Craig Gross is the founder of XXXChurch.com, an online ministry claiming to help people resist their temptation for pornography. In conjunction with his website’s mission, Gross has produced a video featuring current and past NFL players, among others, discussing their struggles with porn. This video was set to air on Super Bowl Sunday as part of what Gross called “National Porn Sunday.” More than 300 churches will participate in the event, which Gross believes will get churches around the country talking about the touchy subject.
Gross’ primary theory as to why church ministers have trouble discussing pornography is that the pastors themselves struggle with “temptation.” Perhaps their struggle comes from what’s natural and silently, these Godly men have a personal understanding of what little harm it causes others, and therefore don’t carry any of the guilt Gross is hoping to create or restore by talking about pornography and masturbation.
The guilty feeling that comes from desires we are embarrassed to share is only created when it goes against the social norm. Gross tours around the country with his website ministry trying to create a reality where people are so afraid of the consequences from watching pornography, the industry will collapse. “Instead of the church boycotting or picketing or legislating against pornography, if the church would just stop consuming porn, we’d put a big dent in the porn industry,” says Gross. As unlikely as the “dent” in the industry is, it does seem churches across the country would be better suited to spend their time and money addressing healthy relationships and self worth rather than trying to further suppress a private act that frankly serves the individual well.
The issue isn’t necessarily that Gross and his supporters don’t find porn appropriate for their families, it is rather their spread of ideas that lead to self loathing and even deeper, by giving Gross’ ministry permission to define what sexual acts are appropriate, it also allows him to apply unrealistic and misinformed constraints on sexual acts that are also deemed “immoral.” Any sexual preference, fetish, or act that does not cause harm to another being is not only acceptable, but also, generally healthy. There is a power in, not only understanding what one wants, but also in celebrating it as an outlet.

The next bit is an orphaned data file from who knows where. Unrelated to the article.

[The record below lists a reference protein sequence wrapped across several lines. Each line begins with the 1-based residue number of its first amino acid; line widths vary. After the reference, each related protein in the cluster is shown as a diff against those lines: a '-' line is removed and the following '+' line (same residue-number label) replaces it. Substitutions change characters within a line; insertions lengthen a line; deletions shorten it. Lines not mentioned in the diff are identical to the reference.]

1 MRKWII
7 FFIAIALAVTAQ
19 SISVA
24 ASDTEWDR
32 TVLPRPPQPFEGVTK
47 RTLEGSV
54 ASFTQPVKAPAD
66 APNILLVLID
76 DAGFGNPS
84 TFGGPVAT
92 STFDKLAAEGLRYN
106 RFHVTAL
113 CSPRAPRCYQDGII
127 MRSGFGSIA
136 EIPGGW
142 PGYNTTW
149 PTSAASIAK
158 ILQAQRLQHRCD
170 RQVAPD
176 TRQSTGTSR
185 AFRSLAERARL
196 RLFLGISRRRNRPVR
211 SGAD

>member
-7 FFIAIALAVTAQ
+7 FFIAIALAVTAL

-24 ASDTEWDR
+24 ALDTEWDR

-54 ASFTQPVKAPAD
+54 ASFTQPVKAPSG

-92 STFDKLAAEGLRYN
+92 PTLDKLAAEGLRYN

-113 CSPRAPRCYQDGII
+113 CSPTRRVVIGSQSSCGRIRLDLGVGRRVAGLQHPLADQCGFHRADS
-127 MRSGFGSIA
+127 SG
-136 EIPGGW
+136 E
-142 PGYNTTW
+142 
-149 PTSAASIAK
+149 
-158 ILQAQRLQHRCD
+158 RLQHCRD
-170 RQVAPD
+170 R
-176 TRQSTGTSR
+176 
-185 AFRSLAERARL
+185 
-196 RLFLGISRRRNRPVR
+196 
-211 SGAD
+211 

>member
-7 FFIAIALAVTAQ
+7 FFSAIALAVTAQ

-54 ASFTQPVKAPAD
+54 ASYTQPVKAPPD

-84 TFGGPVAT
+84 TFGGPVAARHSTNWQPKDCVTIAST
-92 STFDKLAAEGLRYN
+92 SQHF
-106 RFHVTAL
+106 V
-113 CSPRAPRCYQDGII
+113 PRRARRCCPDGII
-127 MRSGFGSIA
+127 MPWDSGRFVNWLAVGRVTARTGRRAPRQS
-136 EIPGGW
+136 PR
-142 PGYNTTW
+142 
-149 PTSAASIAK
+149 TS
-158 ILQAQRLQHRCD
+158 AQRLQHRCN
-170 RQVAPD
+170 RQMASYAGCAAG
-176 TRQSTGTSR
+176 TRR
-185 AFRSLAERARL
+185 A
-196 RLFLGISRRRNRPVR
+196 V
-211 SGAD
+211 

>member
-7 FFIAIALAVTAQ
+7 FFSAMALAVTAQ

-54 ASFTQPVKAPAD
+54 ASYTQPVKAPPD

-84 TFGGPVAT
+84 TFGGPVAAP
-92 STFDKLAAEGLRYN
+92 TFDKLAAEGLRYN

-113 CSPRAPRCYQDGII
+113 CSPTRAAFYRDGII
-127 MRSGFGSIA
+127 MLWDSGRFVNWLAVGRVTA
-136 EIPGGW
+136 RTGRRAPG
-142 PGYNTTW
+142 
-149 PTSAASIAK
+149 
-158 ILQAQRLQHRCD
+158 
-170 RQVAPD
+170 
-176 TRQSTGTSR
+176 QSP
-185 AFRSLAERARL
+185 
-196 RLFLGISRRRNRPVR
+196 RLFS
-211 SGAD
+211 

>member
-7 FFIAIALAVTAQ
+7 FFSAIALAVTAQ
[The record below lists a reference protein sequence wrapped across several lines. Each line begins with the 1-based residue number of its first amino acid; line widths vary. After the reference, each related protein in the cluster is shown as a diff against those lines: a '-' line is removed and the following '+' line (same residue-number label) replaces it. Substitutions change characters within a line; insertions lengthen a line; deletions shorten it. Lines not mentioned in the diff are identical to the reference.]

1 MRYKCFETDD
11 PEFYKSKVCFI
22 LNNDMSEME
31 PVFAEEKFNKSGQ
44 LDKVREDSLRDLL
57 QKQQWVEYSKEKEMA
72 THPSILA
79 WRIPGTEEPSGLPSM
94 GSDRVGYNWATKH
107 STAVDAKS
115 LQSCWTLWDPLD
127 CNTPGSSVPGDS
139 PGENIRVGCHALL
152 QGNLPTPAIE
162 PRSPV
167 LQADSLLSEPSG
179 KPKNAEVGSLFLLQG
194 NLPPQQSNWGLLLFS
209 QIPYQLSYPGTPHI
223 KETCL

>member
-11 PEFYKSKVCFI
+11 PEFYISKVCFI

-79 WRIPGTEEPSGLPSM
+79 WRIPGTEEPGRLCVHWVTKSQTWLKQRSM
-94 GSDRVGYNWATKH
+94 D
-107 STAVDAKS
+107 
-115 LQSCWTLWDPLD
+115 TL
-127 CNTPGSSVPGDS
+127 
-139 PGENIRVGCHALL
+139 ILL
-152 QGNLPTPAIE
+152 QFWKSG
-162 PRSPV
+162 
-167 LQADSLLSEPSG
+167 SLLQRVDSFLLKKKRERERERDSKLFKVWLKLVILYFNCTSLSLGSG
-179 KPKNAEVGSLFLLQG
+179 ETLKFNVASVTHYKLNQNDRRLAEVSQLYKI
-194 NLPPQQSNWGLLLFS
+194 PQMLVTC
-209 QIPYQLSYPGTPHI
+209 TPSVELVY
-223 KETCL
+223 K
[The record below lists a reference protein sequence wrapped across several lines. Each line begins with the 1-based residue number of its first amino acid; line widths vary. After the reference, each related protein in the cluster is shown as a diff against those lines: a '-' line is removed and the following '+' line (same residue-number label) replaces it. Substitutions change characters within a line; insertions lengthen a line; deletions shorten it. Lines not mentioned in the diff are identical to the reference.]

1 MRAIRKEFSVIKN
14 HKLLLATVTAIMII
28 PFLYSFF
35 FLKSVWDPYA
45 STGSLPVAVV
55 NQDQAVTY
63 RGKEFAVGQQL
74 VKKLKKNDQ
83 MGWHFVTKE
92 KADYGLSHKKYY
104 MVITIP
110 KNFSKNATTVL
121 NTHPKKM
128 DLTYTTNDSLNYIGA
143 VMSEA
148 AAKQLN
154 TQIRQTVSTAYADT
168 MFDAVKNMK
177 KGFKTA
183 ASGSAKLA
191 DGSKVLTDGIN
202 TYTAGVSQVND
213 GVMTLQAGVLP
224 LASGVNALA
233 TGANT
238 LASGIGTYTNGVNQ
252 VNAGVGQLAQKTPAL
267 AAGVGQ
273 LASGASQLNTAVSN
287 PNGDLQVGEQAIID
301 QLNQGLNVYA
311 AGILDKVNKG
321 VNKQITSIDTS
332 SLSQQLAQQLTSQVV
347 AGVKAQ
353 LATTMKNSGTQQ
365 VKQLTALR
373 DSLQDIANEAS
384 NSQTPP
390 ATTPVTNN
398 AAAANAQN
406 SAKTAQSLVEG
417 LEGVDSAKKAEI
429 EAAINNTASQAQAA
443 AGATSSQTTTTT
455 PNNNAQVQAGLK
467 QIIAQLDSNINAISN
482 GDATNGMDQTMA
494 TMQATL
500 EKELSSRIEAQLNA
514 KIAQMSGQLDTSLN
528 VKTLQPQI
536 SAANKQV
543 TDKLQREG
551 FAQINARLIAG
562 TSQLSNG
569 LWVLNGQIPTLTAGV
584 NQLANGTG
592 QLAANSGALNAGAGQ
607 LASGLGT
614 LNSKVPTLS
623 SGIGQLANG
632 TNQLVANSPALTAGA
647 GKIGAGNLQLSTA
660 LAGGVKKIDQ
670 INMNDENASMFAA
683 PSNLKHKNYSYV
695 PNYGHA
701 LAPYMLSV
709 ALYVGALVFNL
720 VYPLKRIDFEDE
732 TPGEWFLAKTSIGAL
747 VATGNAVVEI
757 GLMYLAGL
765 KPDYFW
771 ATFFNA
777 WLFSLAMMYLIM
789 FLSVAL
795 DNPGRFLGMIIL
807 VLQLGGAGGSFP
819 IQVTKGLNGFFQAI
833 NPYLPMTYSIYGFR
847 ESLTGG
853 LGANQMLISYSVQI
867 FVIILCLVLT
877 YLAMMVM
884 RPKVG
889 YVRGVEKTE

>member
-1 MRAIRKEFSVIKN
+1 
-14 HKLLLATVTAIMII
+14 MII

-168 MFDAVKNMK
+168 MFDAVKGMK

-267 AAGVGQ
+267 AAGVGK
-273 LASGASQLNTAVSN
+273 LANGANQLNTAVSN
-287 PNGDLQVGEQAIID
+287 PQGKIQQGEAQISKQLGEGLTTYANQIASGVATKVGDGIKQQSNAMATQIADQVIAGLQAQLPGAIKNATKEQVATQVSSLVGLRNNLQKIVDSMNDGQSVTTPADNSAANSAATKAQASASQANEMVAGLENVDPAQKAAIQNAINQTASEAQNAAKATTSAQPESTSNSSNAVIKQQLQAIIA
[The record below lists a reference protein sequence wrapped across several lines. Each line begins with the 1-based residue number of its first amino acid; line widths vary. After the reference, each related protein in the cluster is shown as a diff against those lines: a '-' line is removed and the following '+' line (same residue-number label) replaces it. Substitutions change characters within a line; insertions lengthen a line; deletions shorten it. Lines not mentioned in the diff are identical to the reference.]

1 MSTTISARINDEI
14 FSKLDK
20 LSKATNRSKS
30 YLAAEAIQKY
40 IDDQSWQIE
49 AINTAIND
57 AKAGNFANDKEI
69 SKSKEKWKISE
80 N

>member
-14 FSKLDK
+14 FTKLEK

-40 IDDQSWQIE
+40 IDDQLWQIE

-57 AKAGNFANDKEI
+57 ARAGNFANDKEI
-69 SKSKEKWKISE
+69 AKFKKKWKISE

The real concern shouldn’t specifically be about porn, but rather, addiction. Is porn wrong? People may disagree, but the few people that suffer from addiction have some life decisions to make and will probably require a great deal of support. But, that isn’t what Gross is trying to articulate. He simply wants to destroy the porn industry as a whole, and in attempting to do so, he is also using his site as a platform for control of anything sexually related.
Making people feel guilty, not to mention spreading ignorance and self-hatred to homosexual individuals in his “men on men” section, is not only wrong, it is socially irresponsible, particularly in the wake of so many LGBTQ youth suicides. It is close to a form of cyber-bullying.
On his website, an appalling phrase reads, “Porn Sucks, So Does Poverty.” Self-identifying as a first generation Egyptian-American, I can affirm that poverty does suck. In fact, global events show us exactly what can happen when poverty is pushed to the brink. Pornography does not compare to miseries of poverty.
What makes all of this worth mentioning? Access. Spiritual people take God more seriously than most other aspect of their lives, and when a so-called leader of their particular faith is telling them they are wrong for their natural desires, they will listen. Fear has proven to be a powerful weapon in mass media. In order to combat a society shaped by ignorance, we must take the opportunity to also speak up.
A great quote that you might find on a magnet at a bookstore comes to mind. “Shape your world, or someone else will.” We create our social norms. Will you let people like Craig Gross shape how you feel about yourself or the ones you love?
Courtesy of the Wellcome Trust
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